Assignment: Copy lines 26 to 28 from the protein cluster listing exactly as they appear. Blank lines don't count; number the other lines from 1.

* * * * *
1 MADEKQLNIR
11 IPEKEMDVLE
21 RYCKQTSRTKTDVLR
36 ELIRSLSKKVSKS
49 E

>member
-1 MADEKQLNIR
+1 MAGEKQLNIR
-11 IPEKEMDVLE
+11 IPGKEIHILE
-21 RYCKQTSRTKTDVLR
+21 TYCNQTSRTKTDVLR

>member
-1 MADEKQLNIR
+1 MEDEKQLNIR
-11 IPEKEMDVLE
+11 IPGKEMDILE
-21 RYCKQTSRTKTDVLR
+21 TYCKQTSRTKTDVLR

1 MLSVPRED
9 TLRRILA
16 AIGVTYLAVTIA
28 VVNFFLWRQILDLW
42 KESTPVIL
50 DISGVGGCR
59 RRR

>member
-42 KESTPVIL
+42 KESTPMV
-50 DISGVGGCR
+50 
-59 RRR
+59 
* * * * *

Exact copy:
59 RRR

>member
-42 KESTPVIL